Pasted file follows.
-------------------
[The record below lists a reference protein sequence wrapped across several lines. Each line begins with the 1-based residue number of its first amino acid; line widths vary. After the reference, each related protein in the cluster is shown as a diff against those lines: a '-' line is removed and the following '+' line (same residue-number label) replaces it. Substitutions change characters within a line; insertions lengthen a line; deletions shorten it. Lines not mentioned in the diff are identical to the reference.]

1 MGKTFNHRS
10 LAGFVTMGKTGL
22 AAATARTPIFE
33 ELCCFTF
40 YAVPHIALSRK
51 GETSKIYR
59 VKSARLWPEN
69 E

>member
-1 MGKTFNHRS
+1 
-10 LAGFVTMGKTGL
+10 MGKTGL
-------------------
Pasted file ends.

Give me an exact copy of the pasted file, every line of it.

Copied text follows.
[The record below lists a reference protein sequence wrapped across several lines. Each line begins with the 1-based residue number of its first amino acid; line widths vary. After the reference, each related protein in the cluster is shown as a diff against those lines: a '-' line is removed and the following '+' line (same residue-number label) replaces it. Substitutions change characters within a line; insertions lengthen a line; deletions shorten it. Lines not mentioned in the diff are identical to the reference.]

1 MGKTFNHRS
10 LAGFVTMGKTGL
22 AAATARTPIFE
33 ELCCFTF
40 YAVPHIALSRK
51 GETSKIYR
59 VKSARLWPEN
69 E

>member
-1 MGKTFNHRS
+1 
-10 LAGFVTMGKTGL
+10 MGKTGL